How can I know if after calling recv
first time the read buffer is empty or
not? If it's not empty I would have to
call recv again, but if I do that when
it's empty I would have it blocking
for much time.
You can use the
poll system calls along with your socket descriptor to tell if there is data waiting to be read from the socket.
However, usually there should be an agreed-upon protocol that both sender and receiver follow, so that both parties know how much data is to be transferred. For example, perhaps the sender first sends a 2-byte integer indicating the number of bytes it will send. The receiver then first reads this 2-byte integer, so that it knows how many more bytes to read from the socket.
Regardless, as Tony pointed out below, a robust application should use a combination of length-information in the header, combined with polling the socket for additional data before each call to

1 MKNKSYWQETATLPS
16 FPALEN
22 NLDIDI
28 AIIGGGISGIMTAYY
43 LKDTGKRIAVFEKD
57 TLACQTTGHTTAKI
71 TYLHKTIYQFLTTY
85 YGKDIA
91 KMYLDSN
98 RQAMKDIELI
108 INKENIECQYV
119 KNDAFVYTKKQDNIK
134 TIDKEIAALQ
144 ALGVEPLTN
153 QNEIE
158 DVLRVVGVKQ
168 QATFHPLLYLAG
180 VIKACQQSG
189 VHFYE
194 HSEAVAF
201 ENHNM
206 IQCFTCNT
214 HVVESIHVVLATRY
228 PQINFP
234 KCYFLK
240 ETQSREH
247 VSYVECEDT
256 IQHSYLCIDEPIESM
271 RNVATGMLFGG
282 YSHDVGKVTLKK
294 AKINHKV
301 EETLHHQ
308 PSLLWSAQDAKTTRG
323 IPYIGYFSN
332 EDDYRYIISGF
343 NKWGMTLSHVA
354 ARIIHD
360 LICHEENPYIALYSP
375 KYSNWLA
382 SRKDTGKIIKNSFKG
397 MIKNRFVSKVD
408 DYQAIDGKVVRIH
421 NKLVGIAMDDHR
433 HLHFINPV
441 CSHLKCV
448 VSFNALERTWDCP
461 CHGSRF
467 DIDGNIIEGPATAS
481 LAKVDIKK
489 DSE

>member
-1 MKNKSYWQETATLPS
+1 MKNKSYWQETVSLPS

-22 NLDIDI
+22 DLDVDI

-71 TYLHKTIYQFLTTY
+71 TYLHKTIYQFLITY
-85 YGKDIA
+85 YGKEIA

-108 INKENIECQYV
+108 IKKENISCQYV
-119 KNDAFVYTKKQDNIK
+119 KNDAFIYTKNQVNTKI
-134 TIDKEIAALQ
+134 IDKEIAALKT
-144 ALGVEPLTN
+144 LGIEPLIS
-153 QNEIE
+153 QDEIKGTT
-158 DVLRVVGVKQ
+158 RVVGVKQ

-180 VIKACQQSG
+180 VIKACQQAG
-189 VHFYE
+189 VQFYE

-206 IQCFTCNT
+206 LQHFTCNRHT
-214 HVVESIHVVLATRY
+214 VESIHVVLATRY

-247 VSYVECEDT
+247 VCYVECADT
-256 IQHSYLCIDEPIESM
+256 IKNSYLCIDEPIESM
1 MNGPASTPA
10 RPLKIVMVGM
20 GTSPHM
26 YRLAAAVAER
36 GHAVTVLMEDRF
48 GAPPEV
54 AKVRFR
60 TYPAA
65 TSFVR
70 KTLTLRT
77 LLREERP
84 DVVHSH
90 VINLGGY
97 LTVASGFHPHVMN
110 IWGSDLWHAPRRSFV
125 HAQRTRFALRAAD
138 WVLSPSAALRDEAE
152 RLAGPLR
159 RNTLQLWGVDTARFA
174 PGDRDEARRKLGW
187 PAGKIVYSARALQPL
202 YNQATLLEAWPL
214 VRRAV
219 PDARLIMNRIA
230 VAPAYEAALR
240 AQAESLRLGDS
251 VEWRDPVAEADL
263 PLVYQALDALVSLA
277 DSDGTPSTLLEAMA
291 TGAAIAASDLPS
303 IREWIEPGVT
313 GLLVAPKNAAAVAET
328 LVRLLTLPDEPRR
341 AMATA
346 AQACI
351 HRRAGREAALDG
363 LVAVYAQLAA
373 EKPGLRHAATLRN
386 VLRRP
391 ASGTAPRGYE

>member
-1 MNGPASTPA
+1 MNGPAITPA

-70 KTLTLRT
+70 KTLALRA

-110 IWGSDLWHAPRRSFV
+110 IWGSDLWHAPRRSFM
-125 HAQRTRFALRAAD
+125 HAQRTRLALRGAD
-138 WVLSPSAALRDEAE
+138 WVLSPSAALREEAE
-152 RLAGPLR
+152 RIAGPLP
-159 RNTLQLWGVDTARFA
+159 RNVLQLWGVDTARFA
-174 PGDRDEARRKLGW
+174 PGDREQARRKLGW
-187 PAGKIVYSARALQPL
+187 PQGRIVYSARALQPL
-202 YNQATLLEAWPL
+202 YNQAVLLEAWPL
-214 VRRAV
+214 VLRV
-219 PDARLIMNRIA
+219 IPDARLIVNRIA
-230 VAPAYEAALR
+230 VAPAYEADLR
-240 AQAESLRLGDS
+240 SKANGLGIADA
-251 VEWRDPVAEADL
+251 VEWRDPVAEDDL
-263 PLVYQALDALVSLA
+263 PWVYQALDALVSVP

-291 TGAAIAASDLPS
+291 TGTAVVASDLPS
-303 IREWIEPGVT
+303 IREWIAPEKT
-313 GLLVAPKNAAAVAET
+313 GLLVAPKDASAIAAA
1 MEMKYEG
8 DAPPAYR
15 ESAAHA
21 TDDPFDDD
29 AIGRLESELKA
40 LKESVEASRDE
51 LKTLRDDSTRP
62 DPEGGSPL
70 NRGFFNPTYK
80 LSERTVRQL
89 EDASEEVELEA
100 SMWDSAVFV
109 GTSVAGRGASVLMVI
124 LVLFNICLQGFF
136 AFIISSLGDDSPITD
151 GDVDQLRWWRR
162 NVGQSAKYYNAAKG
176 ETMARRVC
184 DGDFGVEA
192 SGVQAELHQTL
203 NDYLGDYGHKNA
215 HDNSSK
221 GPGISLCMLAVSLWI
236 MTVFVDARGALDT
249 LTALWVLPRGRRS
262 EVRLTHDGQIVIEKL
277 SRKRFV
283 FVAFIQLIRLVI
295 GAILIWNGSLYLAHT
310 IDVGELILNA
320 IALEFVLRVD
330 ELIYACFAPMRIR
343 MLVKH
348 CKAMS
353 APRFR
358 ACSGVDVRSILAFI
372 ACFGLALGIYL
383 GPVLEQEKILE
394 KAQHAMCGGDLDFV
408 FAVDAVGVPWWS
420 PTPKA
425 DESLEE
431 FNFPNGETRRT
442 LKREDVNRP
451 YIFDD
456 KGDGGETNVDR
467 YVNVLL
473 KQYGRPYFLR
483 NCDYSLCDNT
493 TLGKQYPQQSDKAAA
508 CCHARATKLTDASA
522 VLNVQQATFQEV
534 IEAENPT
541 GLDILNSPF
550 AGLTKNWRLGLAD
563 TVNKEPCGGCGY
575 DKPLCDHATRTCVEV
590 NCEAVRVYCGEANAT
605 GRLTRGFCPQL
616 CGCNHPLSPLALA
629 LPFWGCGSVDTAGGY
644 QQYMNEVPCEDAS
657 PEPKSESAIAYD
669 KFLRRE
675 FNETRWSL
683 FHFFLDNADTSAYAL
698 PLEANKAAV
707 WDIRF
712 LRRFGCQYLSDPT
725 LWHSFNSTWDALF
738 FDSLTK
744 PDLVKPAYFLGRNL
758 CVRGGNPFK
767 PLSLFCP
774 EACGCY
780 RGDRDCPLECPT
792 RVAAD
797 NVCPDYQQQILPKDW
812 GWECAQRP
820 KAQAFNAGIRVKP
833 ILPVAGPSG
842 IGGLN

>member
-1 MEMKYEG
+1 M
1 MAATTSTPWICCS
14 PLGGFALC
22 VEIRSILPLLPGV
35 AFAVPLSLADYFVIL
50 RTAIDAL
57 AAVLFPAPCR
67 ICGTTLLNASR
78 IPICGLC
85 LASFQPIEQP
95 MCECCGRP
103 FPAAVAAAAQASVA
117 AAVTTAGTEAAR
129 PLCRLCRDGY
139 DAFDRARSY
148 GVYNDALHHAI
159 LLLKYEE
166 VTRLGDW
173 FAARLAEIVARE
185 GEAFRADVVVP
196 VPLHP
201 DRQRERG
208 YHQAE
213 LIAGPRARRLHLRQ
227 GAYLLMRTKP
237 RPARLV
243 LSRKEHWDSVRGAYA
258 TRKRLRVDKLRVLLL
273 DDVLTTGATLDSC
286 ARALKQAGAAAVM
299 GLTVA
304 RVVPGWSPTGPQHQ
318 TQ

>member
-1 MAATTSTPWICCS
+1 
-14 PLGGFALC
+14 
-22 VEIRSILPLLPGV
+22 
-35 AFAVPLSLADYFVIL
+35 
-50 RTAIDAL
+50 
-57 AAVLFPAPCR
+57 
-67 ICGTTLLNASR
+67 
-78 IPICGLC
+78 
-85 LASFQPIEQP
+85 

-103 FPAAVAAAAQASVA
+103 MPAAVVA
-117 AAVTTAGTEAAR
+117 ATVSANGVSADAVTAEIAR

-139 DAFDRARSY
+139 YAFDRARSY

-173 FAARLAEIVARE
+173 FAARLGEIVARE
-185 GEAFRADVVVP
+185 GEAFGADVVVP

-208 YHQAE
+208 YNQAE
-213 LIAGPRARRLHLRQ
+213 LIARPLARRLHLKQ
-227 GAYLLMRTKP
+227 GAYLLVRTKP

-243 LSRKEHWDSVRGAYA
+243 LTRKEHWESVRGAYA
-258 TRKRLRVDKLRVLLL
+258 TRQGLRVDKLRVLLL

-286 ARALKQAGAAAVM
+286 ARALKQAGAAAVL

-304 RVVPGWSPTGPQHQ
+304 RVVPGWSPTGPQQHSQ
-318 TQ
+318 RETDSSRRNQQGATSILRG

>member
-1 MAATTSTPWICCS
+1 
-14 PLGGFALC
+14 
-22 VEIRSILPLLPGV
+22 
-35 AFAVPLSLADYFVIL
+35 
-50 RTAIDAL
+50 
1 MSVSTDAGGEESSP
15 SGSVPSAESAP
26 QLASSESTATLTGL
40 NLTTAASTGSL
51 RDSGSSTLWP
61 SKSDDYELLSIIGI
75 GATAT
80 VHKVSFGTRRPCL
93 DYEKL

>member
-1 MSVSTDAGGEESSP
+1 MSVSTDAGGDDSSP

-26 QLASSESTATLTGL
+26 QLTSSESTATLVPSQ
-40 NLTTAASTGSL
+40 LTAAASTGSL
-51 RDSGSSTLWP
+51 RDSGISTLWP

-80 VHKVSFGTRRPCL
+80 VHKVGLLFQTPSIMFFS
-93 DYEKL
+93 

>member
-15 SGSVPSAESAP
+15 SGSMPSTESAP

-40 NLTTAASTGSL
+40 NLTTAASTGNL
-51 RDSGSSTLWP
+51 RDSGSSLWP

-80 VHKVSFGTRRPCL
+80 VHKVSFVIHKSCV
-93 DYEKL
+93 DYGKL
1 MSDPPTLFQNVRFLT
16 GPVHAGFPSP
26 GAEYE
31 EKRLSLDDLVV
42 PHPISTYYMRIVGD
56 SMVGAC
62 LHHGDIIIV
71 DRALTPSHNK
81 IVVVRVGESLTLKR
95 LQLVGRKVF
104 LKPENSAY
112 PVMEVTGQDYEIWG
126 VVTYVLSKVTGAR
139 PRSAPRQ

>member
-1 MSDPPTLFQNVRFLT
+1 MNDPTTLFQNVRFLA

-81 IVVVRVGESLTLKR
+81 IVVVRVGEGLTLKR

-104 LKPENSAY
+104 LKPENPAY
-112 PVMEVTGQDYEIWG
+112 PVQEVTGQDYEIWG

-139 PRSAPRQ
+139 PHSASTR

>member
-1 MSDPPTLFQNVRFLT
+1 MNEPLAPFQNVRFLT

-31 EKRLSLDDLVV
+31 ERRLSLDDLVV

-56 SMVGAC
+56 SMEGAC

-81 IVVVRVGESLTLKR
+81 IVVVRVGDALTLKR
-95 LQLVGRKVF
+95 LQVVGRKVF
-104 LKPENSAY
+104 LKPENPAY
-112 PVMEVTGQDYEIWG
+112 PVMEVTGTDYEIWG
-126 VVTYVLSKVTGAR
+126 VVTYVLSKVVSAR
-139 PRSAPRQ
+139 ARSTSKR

recv, (or using a non-blocking socket). This will prevent your application from blocking in the event that, for example, you know (from the header) that there should still be 100 bytes remaining to read, but the peer fails to send the data for whatever reason (perhaps the peer computer was unexpectedly shut off), thus causing your
recv call to block.
How can I know how many bytes I have
readed into recv_buffer? I can't use
strlen because the message I receive
can contain null bytes.
recv system call will return the number of bytes read, or -1 if an error occurred.
From the man page for recv(2):
[recv] returns the number of bytes
received, or -1 if an error occurred.
The return value will be 0 when the
peer has performed an orderly